Tab Tries…Scuba Diving

Dripping with hangover, MAUD DROMGOOLE still made it to the pool for her try dive with the CU Scuba Diving Club – and even enjoyed it. Read about her experience here.

Cambridge Chesterton Maud Dromgoole Scuba Diving Seaside Sport swimming

Last Monday evening, after almost a week of binge drinking, college parenting, and convincing various faculty members that I was ‘on track’,  I was definitely ready to curl up and indulge my hangover.

I was not, however, particularly ready for my ‘try dive’ with the CU Underwater Exploration Group (CUUEG). Having dragged myself from my cocoon of blankets, mustered the energy to go, and cycled in circles for a good half-hour, after the Features Editor misread Google Maps quite spectacularly. I then realised I had forgotten my towel.

If CUUEG wanted a vaguely positive write-up, it was going to have to do a lot of convincing. But, amazingly, as occasionally happens in these situations, it was bloody brilliant, made more so as a consequence of my base aspersions about the experience.

Getting to grips with going underwater

Photo: Neil Taylor

Already feeling quite vulnerable sitting in my bikini/t-shirt combo by the side of the pool, the kit was intimidating; tubes and canisters galore, it looked more like a dialysis machine than something I’d don electively, let alone for ‘fun’. It was hardly confidence-inspiring when an instructor , presumably seasoned at porting this apparel around, struggled with the apparatus. The club members, perhaps spotting my terror, rallied around to allay my fears; I was assigned Mark as my instructor, a kind man who was easy to trust – lucky that, since he was controlling my air supply.  Every inch of equipment was fully explained to me – and I tried hard to listen, in case this became the proverbial matter of life or death – before dipping a toe in the pool.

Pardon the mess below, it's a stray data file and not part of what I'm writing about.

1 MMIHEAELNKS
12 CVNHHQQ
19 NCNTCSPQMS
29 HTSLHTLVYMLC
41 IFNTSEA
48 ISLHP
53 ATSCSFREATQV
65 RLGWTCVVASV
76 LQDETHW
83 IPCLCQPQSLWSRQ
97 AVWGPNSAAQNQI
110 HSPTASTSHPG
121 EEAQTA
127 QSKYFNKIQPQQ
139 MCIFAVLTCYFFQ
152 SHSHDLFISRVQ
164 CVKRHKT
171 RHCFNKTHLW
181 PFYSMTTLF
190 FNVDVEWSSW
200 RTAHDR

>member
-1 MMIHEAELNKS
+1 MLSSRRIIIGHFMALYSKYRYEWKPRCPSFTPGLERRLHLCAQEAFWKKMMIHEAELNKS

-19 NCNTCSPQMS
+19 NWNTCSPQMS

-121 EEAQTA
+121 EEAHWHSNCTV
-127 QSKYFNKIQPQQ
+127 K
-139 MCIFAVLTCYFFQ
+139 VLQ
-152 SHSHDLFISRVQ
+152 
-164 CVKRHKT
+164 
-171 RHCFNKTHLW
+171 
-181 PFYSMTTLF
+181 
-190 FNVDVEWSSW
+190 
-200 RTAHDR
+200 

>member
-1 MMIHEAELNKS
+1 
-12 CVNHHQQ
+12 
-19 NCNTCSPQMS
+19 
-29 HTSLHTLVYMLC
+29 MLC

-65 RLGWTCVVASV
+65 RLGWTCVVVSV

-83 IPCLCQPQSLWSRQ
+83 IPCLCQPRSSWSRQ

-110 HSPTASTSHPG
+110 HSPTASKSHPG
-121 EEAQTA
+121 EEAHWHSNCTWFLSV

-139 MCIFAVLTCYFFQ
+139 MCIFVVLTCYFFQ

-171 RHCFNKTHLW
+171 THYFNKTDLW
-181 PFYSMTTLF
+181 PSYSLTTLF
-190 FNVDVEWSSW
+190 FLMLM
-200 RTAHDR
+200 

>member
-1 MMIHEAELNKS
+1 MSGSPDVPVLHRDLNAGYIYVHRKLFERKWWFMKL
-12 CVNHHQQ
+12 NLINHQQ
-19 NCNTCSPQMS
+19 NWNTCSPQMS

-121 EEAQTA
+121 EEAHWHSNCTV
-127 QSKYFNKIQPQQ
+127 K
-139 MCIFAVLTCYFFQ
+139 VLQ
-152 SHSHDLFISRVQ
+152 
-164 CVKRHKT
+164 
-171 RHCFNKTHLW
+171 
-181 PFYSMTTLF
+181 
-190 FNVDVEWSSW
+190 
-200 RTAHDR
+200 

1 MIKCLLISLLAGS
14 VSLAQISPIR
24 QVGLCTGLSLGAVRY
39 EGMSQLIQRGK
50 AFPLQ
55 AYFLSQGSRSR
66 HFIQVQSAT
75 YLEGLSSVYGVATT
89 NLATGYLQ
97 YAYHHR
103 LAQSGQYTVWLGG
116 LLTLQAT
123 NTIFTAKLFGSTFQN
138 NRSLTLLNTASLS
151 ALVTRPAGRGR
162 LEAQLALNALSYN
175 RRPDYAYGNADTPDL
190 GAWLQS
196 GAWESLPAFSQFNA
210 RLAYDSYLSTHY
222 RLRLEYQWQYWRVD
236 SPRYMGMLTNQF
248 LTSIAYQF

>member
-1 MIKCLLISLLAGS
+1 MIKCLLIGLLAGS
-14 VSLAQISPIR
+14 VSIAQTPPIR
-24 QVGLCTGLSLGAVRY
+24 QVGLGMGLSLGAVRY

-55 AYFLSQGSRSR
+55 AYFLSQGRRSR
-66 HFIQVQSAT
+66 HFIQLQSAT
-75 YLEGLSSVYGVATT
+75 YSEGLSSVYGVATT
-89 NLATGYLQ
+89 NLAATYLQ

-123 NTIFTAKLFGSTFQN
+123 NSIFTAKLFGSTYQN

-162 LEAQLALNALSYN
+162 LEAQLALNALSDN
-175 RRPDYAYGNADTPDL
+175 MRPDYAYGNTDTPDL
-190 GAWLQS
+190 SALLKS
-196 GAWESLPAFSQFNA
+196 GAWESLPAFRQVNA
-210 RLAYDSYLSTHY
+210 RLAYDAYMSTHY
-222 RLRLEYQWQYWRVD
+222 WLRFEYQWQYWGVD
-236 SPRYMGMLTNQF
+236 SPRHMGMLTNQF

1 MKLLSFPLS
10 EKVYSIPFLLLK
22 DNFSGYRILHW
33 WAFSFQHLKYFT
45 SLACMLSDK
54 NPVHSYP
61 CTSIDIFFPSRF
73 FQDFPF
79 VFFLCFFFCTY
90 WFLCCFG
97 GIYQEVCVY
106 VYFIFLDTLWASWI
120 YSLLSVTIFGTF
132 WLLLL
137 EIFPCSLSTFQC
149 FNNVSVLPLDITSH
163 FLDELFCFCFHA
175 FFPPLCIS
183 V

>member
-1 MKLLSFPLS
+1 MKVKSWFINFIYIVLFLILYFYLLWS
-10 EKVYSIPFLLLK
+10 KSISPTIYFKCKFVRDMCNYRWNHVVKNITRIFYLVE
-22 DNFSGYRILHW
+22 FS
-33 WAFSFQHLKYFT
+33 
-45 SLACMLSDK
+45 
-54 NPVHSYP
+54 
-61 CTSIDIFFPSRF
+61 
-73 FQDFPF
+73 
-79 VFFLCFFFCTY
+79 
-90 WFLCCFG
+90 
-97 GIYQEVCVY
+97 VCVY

Although horribly uncomfortable on dry land and hardly sexy, when you’re in the water it’s actually quite easy to forget that there is a large cylinder of compressed air strapped to your back. It also is far easier to breathe than I imagined. It is weird and psychologically takes a mental leap to allow yourself to do so, but there is something perversely fun about it. Mark spent twenty minutes on the surface going through all the procedures: signals, emergency drills, the differences between pool diving and freshwater diving (unsurprisingly, myriad).

Maud communicates in underwater language with instructor, Mark

Photo: Neil Taylor

There is certainly a childlike charm to communicating underwater. Basic hand gestures have to be relied upon; I felt rather like a dolphin upon earning a little clap for something such as catching a ring or rolling over. I swam length after length, negotiating the underwater world and occasionally encountering a seemingly disembodied limb dangling from a surface dweller yet to submerge.

I got back to the changing room, remembered my lack of towel and felt rather less romantic about everything.

A bit about the club…

Up close and personal: in the holidays, the club doesn’t just stick to the pool

Photo: Stuart Moore

CUUEG (as the club is known) is registered with BSAC (the British Sub Aqua Club) and is qualified to train to anything from basic to expert standard. This is achieved through weekly pool sessions and lectures (Thursdays, 9pm in the Engineering Department). There was a lovely spirit about the club and I wasn’t surprised to hear that the lectures were followed by a pub get-together at the Panton Arms. The members aren’t of your typical university sporting club type: they are of all ages and very inclusive. They are currently running ‘try dives’ which – as the name suggests – mean you can try diving with them before enrolling on the course.

Members of the club scuba diving off Portland, Dorset

Photo: Neil Taylor

Scuba diving is not the cheapest of sports and also requires commitment. The club unfortunately could not give me an estimate of price for this years course. However, given that equipment is provided for free, it is certainly one of the cheaper ways to access the sport. The commitment is something to be taken seriously: extra lectures and pool sessions wouldn’t be easy to fit into a Cambridge schedule. Furthermore, it isn’t for everyone: if you become easily claustrophobic or have any fear of water it’s perhaps not the sport for you. However, you’d probably have a hunch whether you were or weren’t the type who’d take to it; if you think you might be interested, consider a try dive.

For more information about the CUUEG, check out their website here.